“We are deeply concerned by the detention of political leaders and civil society activists, including State Counsellor Aung San Suu Kyi and President Win Myint, and targeting of the media. We call upon the military to immediately end the state of emergency, restore power to the democratically-elected government, to release all those unjustly detained and to respect human rights and the rule of law. The November election results must be respected and Parliament should be convened at the earliest opportunity.”
China, which has been traditionally closer to the military, was cautious in its response to the coup.
Chinese Foreign Ministry spokesman, Wang Wenbin, emphatically dismissed the claim that it had in anyway lent support to the coup. He also expressed hope that all stakeholders would resolve their differences in a constitutional and legal manner and restore stability.
On 2 February, China also blocked a statement by the United Nations Security Council (UNSC), which sought to condemn the military coup in Myanmar. But, on 5 February, it endorsed another statement on Myanmar that did not mention the word “coup” and instead called out the “state of emergency.”
Notably, Beijing has been vetoing all UNSC resolutions that condemn the human rights situation in Myanmar (particularly the Rohingya crisis) over the last decade.
Myanmar and China’s BRI
Myanmar, due to its unique geographical location, is important for China’s Belt and Road Initiative (BRI). As a result, current Chinese President, Xi Jinping, had established strong rapport with Suu Kyi.
Thant Myint-U had best summed up Myanmar’s strategic location in the title of one of his books – Where China meets India: Burma and the New Crossroads of Asia. Notably, Beijing has emerged as the second biggest foreign investor in Myanmar after Singapore.
During Xi Jinping’s visit to Myanmar in January 2020 (the first after Jiang Zemin’s in 2001), a number of important agreements (total of 33) were signed to advance the China Myanmar Economic Corridor (CMEC), an important component of the BRI.
The most significant agreements included the Kyaukphyu Special Economic Zone and Deep Sea Port in the conflict-ridden Rakhine State. The Kyaukphyu project had to be renegotiated because of domestic pressure, and the cost was reduced from 7.2 billion to 1.3 billion USD. Another important project, the Myitsone Dam, estimated at 3.6 billion USD, has been put on hold due to increasing opposition.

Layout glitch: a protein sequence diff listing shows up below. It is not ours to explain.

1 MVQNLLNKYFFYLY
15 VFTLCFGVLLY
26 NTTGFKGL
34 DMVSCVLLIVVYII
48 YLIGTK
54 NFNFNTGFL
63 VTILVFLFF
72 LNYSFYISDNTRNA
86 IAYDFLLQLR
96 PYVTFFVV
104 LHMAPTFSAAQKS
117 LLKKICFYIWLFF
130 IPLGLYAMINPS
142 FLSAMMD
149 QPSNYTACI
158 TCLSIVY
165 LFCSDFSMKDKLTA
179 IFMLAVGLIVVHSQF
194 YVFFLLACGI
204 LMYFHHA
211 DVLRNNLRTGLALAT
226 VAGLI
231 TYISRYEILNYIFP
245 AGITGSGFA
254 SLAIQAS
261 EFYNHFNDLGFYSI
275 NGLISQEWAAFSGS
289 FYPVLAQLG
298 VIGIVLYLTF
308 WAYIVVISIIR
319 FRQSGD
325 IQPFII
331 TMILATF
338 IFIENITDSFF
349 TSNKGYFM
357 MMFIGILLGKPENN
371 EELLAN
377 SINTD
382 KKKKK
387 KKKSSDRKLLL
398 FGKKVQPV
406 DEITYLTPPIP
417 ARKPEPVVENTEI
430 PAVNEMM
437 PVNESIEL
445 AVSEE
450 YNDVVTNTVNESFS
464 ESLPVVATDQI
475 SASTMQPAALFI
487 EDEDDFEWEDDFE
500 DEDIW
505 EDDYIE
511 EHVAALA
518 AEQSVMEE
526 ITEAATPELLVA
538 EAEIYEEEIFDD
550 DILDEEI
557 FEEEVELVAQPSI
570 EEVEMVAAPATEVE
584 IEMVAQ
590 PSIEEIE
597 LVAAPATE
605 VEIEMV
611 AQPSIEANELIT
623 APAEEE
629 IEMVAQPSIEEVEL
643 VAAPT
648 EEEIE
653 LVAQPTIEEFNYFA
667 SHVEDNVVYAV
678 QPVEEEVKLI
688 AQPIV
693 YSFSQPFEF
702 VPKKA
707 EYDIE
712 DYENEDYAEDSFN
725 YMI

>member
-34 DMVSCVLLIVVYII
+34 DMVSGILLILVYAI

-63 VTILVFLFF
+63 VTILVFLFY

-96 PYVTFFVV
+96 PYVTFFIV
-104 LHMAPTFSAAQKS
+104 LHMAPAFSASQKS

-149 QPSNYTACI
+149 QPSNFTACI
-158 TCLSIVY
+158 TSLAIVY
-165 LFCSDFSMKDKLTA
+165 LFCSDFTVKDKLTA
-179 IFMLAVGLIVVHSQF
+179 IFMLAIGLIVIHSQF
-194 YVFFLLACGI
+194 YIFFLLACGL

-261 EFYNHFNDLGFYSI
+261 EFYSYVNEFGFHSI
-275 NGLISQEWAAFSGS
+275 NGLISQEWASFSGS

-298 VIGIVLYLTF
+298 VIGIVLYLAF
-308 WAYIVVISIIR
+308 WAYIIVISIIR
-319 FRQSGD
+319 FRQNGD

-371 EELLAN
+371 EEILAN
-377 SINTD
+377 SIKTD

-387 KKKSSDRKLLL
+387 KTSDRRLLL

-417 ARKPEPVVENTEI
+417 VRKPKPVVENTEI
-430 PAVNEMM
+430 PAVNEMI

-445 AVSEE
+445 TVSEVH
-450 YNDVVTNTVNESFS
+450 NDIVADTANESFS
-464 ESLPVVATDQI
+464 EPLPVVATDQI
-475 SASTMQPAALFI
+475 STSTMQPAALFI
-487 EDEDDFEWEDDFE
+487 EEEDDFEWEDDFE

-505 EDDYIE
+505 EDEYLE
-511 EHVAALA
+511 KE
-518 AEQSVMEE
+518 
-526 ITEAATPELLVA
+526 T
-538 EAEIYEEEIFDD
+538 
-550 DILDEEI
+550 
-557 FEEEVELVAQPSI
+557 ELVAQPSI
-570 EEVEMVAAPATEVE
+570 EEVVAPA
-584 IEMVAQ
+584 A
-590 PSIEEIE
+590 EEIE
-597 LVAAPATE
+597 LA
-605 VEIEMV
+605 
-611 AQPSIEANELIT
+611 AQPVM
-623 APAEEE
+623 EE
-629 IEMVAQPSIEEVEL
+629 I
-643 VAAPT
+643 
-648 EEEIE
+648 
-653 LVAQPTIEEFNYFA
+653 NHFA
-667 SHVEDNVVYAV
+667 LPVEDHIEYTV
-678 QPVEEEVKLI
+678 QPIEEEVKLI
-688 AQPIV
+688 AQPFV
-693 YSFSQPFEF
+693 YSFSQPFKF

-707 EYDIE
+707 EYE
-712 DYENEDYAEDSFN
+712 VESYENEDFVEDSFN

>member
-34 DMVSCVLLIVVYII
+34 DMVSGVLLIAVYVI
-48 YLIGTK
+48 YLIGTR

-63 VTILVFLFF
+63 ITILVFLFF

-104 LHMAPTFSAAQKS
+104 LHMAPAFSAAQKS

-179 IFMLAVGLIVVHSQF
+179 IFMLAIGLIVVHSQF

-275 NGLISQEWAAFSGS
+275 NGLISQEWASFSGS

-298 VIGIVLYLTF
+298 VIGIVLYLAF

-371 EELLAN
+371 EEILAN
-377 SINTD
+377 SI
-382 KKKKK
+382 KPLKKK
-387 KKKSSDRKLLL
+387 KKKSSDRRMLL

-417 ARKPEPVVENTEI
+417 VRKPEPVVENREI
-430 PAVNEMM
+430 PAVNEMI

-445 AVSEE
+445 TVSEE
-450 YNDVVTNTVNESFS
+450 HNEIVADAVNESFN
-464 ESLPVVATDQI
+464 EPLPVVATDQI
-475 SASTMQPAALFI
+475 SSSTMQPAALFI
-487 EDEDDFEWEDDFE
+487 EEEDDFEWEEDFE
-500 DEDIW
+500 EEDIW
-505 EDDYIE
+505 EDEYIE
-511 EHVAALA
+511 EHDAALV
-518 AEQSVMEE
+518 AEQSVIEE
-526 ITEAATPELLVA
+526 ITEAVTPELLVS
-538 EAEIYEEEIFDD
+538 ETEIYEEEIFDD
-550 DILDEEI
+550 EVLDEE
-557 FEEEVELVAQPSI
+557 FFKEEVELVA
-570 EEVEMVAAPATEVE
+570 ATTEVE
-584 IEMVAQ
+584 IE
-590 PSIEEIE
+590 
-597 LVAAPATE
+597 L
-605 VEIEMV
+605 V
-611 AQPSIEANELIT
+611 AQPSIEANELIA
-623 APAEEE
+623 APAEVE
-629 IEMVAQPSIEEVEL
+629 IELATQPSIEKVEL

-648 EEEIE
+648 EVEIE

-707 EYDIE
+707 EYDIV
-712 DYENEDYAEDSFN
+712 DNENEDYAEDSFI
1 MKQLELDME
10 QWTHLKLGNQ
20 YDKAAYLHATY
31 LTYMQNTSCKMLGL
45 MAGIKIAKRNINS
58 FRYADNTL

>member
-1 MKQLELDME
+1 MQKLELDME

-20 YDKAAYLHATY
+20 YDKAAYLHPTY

A 21 August 2020 opinion piece in the The Irrawaddy sums up Myanmar’s strategic and economic relevance for China:
“By setting up the KDSP, the Chinese are hoping to lower their dependence on the Straits of Malacca, which is China’s main trade artery, linking the Indian and the Pacific oceans. With a new cold war with the United States on the horizon, the Chinese are desperate to reduce their over-reliance on the straits, which are militarily dominated by the US.”
Currently, a whopping 80 percent of China’s oil imports pass through the Malacca strait.
In recent years, there has been a growing apprehension in Myanmar that it could also fall into a ‘Debt Trap’. But, many argue that the ASEAN nation was left with no other option but to accept Chinese projects.
India has also been cautious in its response to the coup, expressing its stand in favor of democracy and rule of law. In a statement, the Ministry of External Affairs (MEA) expressed ‘deep concern’ over the events.
Yet, New Delhi will have to work with whoever is in power in Naypyidaw. India has both strategic and economic interests in Myanmar, which it views as a “land bridge to Southeast Asia.” It has, over the past decade, invested in a slew of infrastructural ventures in Myanmar and it would certainly want to carry them forward even under a military government.
Some of India’s important infrastructural projects include the India-Myanmar-Thailand (IMT) Trilateral Highway and the Kaladan Multi-Modal Transit and Transport Project (KMMTTP), as part of which it is building a Special Economic Zone and deep-water port in the Rakhine capital of Sittwe.